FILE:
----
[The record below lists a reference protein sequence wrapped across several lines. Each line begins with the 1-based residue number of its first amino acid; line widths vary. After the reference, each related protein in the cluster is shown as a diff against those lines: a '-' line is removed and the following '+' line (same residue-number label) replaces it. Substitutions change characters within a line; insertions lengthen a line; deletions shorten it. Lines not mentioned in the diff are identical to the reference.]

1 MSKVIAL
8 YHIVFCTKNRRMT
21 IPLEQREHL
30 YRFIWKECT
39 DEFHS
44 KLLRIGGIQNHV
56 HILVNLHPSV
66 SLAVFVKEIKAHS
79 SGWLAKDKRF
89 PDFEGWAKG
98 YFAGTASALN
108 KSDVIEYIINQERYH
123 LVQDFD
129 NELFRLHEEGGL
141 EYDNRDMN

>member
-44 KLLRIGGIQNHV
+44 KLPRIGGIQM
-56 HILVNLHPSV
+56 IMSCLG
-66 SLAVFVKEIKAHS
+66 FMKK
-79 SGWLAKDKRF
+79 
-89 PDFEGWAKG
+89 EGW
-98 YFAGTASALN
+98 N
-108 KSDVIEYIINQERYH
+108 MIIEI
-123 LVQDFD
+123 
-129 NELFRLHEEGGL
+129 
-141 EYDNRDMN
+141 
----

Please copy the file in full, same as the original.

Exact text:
[The record below lists a reference protein sequence wrapped across several lines. Each line begins with the 1-based residue number of its first amino acid; line widths vary. After the reference, each related protein in the cluster is shown as a diff against those lines: a '-' line is removed and the following '+' line (same residue-number label) replaces it. Substitutions change characters within a line; insertions lengthen a line; deletions shorten it. Lines not mentioned in the diff are identical to the reference.]

1 MSKVIAL
8 YHIVFCTKNRRMT
21 IPLEQREHL
30 YRFIWKECT
39 DEFHS
44 KLLRIGGIQNHV
56 HILVNLHPSV
66 SLAVFVKEIKAHS
79 SGWLAKDKRF
89 PDFEGWAKG
98 YFAGTASALN
108 KSDVIEYIINQERYH
123 LVQDFD
129 NELFRLHEEGGL
141 EYDNRDMN

>member
-44 KLLRIGGIQNHV
+44 KLPRIGGIQM
-56 HILVNLHPSV
+56 IMSCLG
-66 SLAVFVKEIKAHS
+66 FMKK
-79 SGWLAKDKRF
+79 
-89 PDFEGWAKG
+89 EGW
-98 YFAGTASALN
+98 N
-108 KSDVIEYIINQERYH
+108 MIIEI
-123 LVQDFD
+123 
-129 NELFRLHEEGGL
+129 
-141 EYDNRDMN
+141 